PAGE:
In the case of JL Cruze, you just have to give credit where it is due. Both trainer Eric Ell and driver John Campbell have done right by this horse and each week he continues to shine. On Saturday there really were no losers in JL Cruze’s victory over Sebastian K. The public backed the 4-year-old upstart of the world champion and it’s hard to say that Sebastian K was short considering he was on the wire in 1:51 in his seasonal debut. At the same time, as good as Sebastian K looks physically, trainer/driver Svanstedt suggested his horse was much sounder this year and that hasn’t always been the case. Svanstedt appeared uneasy at times in the bike during the race. After taking a two-hole with Sebastian K, Svanstedt looked behind him on a few occasions perhaps looking for Campbell. When JL Cruze moved to the outside, Svanstedt quickly vacated the pocket to get the front. Races are won and lost on the backstretch at Mohegan Sun Pocono and Svanstedt’s decision to keep the pace honest as opposed to opening up ground on the field invited the attack of JL Cruze and essentially turned the race into a short sprint.

Last year at this time everyone was looking to find a way to keep up with Sebastian K. One year later it appears as if Svanstedt and the rest of this trotting division may have to figure out a way to get some distance from JL Cruze, otherwise the gelding will have their number.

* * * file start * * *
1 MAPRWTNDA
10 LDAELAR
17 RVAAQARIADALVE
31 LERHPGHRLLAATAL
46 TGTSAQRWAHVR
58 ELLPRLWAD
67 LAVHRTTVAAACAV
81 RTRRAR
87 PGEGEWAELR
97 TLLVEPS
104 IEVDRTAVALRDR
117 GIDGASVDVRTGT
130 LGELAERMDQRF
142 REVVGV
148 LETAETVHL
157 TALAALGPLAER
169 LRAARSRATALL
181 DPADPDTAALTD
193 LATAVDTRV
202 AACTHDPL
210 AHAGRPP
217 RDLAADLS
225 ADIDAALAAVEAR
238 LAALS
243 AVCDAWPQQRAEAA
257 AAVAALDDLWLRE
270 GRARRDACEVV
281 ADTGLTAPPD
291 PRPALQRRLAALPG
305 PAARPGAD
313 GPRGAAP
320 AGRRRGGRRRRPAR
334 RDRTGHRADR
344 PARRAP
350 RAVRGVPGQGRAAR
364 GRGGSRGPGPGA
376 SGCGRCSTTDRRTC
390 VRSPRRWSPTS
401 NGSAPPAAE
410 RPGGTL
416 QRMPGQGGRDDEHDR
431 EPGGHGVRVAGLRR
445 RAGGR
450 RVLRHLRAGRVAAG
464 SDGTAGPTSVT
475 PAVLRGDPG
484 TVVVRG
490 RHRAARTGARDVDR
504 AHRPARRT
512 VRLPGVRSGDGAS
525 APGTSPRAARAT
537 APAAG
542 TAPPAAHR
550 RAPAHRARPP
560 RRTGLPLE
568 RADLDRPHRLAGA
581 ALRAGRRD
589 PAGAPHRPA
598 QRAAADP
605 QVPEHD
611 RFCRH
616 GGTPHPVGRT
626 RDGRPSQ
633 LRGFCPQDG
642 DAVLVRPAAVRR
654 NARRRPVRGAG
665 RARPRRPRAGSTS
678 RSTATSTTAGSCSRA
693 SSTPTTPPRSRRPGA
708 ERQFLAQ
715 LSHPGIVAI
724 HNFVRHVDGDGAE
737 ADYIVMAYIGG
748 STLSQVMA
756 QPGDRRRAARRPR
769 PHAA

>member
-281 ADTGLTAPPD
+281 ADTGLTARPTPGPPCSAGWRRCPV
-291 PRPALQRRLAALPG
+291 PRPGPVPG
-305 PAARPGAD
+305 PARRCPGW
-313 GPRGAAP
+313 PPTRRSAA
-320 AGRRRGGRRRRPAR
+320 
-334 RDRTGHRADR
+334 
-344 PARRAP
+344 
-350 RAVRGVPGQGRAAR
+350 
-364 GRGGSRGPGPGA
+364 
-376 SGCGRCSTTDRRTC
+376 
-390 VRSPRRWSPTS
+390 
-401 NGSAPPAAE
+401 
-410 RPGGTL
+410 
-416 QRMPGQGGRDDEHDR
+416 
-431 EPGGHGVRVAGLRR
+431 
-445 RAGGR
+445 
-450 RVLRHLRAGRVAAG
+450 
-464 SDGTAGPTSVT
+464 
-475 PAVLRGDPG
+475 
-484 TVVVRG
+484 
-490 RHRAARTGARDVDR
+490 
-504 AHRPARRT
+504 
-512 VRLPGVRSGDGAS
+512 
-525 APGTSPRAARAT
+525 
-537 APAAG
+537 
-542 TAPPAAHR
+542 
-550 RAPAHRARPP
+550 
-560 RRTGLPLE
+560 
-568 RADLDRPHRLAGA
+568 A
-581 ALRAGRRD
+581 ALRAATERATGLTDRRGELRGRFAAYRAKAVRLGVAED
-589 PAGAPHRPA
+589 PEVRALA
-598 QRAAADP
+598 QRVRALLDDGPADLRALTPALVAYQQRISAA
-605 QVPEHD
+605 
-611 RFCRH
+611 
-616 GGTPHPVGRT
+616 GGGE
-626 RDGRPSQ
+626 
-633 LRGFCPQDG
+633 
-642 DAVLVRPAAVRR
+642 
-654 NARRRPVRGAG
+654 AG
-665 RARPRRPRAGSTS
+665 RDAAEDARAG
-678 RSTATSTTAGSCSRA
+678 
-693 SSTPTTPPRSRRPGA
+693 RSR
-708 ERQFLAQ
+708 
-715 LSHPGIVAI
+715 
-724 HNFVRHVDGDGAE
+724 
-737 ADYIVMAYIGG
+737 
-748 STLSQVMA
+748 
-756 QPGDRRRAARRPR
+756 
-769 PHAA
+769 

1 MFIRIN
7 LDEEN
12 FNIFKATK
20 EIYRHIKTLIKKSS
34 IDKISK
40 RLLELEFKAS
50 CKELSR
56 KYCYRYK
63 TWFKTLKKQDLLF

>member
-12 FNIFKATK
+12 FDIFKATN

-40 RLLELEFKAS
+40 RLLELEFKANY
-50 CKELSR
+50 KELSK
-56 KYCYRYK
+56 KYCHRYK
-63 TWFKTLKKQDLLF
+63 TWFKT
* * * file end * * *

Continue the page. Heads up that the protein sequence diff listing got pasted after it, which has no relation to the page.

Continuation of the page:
Ironically now, JL Cruze has beaten two prized trotters that both spent time during the off-season breeding horses. Father Patrick, according to Takter, has stopped being bred to mares even though officially he could have continued to July 15. Takter was happy with the way Father Patrick trained this week and is looking forward to Saturday’s $250,000 Graduate final at the Meadowlands where his horse will meet JL Cruze once again.

JAYWALKING: In a surprise move on Monday morning, Luck Be Withyou, the Ben Franklin winner trained by Chris Oakes, was allowed to enter the William Haughton Memorial for FFA pacers at the Meadowlands. Meadowlands Chairman Jeff Gural had previously said that the race office had accepted Luck Be Withyou’s entry in error when he raced in the Graduate in early June. Gural said on Monday since the track had made that error he would permit Luck Be Withyou to enter for the Haughton with Oakes listed as trainer.

Gural also noted that Classic Martine, originally the subject of a banishment from Meadowlands stakes races because of her connection to Oakes, would now be allowed to race because the horse has been moved into Steve Elliott’s stable.

Dancin Yankee, another Haughton eligible with ties to a banned trainer in Josh Green, has also been permitted to race in the Haughton according to Gural. Finally, JK Endofanera, a horse that was barred from racing in the Graduate final because it would have meant breaking the Meadowlands two-horse maximum per trainer rule, will be allowed in the Haughton after moving into the Takter barn just last week, less than the 30-days required by the race rules.

“I told them I would waive the rule as long as they agree not to transfer the horse back to Burke for the remainder of the year,” Gural said in regard to JK Endofanera.

JK Endofanera co-owner Ron Katz was clearly upset about the original ruling. “We didn’t want to move the horse from Burke but he (Gural) left us no choice,” Katz said.